Honey is a sweet viscid fluid produced and stored by honeybees (Apis sp.) and some related bee species from the nectar of flowers and popularly used by humans as a sweetener and food source. The color, flavor, and composition of honey depends on the flowers that serve as the source of the honey, with popular honeys derived from clover, alfalfa, orange blossoms, buckwheat, and sage, among many others. This article will exclusively deal with the honey produced by honeybees.
Those consuming honey may not appreciate the great effort expended by the honeybee in producing this product. To produce one pound of honey requires thousands of worker bees visiting and collecting nectar from two million flowers, processing the nectar through repeated ingestion and digestion, and through fanning the processed product with their wings to remove water. Finally, when fully ripened, the bees store it in honeycomb cells, capping it with a thin layer of beeswax.
- 1 Overview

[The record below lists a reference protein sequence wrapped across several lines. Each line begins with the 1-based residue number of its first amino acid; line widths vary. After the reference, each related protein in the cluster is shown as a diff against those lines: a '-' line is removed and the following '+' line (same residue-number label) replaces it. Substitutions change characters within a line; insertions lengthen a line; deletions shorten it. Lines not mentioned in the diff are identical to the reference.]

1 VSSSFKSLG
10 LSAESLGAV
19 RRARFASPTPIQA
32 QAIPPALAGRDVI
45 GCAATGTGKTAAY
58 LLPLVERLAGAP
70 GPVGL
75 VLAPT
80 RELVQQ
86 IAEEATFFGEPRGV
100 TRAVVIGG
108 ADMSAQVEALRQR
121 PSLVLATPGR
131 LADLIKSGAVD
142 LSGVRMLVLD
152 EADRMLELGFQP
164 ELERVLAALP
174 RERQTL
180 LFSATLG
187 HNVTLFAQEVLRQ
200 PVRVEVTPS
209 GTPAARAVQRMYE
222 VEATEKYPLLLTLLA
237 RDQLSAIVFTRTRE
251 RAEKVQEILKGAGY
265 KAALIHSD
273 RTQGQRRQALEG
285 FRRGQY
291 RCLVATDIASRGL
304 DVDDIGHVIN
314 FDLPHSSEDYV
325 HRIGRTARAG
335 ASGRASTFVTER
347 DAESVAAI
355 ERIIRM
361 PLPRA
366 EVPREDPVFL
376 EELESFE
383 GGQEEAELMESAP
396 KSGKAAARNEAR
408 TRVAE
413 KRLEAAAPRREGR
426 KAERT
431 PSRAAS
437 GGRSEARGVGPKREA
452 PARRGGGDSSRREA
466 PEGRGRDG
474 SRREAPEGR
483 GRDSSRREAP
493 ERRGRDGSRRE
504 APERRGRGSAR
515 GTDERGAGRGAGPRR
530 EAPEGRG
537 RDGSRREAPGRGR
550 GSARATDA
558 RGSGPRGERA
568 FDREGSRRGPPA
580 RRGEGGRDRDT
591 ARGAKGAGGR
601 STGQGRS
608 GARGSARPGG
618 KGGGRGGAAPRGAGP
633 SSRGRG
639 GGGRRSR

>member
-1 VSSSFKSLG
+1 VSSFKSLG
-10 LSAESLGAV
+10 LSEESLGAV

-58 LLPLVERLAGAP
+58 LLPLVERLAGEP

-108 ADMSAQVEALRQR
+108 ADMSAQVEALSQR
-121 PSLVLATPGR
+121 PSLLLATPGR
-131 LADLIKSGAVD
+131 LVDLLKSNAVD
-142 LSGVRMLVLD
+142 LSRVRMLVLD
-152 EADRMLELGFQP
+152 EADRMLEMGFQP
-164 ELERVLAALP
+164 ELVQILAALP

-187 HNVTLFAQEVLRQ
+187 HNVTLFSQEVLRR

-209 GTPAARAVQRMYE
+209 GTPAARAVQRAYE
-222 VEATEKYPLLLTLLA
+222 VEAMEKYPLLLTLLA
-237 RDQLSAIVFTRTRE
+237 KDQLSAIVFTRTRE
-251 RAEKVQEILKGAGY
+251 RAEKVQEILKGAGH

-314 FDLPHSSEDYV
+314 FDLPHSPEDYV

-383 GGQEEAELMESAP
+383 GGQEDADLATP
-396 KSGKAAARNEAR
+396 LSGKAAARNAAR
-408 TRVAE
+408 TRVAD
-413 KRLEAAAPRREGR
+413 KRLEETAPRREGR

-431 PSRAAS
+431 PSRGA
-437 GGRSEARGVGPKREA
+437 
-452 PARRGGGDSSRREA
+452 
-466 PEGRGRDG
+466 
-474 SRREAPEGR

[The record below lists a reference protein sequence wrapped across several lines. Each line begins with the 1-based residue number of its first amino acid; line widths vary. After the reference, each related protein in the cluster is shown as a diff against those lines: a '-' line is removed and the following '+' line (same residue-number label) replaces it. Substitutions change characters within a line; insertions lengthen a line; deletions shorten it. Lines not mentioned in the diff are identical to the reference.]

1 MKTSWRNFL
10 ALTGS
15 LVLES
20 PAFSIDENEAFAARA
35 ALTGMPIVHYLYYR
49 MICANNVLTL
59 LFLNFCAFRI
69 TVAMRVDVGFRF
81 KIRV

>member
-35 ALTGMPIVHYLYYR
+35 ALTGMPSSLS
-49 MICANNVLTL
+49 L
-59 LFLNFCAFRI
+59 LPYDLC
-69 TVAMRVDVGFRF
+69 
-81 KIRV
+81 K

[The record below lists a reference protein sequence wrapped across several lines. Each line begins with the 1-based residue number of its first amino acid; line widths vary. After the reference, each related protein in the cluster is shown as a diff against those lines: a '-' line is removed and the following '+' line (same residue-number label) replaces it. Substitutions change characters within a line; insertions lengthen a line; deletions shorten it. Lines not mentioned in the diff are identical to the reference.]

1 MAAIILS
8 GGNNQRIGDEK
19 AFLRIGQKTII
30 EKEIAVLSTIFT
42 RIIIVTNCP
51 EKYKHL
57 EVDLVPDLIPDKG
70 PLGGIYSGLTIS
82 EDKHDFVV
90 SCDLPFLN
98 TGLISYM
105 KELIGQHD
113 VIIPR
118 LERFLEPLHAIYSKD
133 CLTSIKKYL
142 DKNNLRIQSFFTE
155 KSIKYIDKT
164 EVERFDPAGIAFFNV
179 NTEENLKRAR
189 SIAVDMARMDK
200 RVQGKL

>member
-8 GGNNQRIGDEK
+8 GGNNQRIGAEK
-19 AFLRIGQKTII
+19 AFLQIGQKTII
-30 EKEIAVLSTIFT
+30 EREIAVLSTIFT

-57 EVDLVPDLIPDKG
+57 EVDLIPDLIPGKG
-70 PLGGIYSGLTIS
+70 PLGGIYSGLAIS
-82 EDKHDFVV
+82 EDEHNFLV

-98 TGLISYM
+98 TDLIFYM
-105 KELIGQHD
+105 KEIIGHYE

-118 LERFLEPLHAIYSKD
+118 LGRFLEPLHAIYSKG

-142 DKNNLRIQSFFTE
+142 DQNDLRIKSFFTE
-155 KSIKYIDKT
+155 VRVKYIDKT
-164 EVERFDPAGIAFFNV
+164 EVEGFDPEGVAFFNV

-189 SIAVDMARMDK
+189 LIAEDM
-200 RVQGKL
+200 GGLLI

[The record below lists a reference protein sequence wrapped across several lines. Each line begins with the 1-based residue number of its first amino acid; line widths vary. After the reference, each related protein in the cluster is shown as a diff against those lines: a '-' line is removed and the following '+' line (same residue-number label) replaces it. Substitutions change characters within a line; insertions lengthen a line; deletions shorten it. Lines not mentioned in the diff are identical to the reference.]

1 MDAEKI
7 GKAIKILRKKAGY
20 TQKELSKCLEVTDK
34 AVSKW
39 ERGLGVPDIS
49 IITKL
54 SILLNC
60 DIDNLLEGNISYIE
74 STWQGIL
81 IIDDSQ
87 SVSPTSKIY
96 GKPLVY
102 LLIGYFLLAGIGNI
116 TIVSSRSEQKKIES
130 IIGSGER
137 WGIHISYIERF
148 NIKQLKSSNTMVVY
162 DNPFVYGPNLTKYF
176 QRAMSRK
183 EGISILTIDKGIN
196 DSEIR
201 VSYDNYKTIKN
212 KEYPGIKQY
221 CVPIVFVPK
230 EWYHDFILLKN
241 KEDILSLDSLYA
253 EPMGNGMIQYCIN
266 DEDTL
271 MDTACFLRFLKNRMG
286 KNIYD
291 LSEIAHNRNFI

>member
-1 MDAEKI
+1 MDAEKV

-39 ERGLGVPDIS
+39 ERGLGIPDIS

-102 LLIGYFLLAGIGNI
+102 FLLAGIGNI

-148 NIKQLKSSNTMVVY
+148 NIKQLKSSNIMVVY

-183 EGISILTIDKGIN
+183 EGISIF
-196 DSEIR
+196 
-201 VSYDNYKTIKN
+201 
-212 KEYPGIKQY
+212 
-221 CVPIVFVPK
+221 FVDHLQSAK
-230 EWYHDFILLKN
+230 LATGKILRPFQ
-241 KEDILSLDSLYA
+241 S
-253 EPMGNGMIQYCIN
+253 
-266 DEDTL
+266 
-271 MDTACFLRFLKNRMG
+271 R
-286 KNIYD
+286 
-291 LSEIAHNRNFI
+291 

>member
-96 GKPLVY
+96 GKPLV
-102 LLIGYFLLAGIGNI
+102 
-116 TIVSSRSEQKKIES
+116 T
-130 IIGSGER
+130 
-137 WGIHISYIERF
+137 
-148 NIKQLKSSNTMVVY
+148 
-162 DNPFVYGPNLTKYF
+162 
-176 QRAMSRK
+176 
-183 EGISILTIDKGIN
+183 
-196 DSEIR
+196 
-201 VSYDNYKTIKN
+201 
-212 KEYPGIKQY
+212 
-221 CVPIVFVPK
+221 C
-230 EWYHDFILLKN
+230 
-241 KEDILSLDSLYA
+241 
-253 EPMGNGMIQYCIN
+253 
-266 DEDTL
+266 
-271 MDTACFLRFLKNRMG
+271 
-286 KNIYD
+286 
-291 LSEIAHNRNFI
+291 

- 2 Composition
- 3 Honey formation
- 4 Production
- 5 Types of honey
- 6 Honey preservation
- 7 Honey in history, culture, and folklore
- 8 Modern use of honey
- 9 Images of harvesting honey
- 10 Notes
- 11 References
- 12 External links
- 13 Credits
For the bee, the honey serves as an important food source. When collected by people, honey is used for diverse culinary purposes as well as for medicinal purposes through topical application, taking advantage of its antiseptic and antibacterial properties. Honey has been popularly used by humans for at least ten thousand years, with depictions on Mesolithic rock and many biblical references, as well as references in the Quran, and use in the Roman empire and in Buddhist and Jewish tradition.
A major benefit also accrues to the flowering plants, which are pollinated by the honeybees in the process of collecting the nectar.
A honeybee (or honey bee) is any member of the highly social bees of the genus Apis, all of which produce and store liquefied sugar ("honey") to some degree. Some other bee species also produce and store honey, although such honey has very different properties (Crosby 2004).
Honey is laid down by bees as a food source. The worker bees collect nectar, convert it into honey, and store it in honeycombs for later use. The nectar is ripened into honey through inversion of most of the sucrose into glucose (dextrose) and fructose (levulose) and removal of water, using enzymes and evaporation. In cold weather or when food sources are scarce, bees use their stored honey as their source of energy (NHB 2008a).